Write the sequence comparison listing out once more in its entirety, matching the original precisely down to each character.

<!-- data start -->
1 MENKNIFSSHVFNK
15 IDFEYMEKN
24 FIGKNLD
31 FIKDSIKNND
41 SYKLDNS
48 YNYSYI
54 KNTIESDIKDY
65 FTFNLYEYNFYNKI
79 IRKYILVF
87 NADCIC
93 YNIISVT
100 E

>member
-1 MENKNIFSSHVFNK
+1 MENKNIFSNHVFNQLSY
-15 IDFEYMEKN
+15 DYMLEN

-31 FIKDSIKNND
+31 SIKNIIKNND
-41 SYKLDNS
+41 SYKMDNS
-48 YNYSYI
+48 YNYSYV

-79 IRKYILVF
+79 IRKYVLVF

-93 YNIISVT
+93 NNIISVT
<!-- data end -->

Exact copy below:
1 MENKNIFSSHVFNK
15 IDFEYMEKN
24 FIGKNLD
31 FIKDSIKNND
41 SYKLDNS
48 YNYSYI
54 KNTIESDIKDY
65 FTFNLYEYNFYNKI
79 IRKYILVF
87 NADCIC
93 YNIISVT
100 E

>member
-1 MENKNIFSSHVFNK
+1 MENKNIFSNHVFNQLSY
-15 IDFEYMEKN
+15 DYMLEN

-31 FIKDSIKNND
+31 SIKNIIKNND
-41 SYKLDNS
+41 SYKMDNS
-48 YNYSYI
+48 YNYSYV

-79 IRKYILVF
+79 IRKYVLVF

-93 YNIISVT
+93 NNIISVT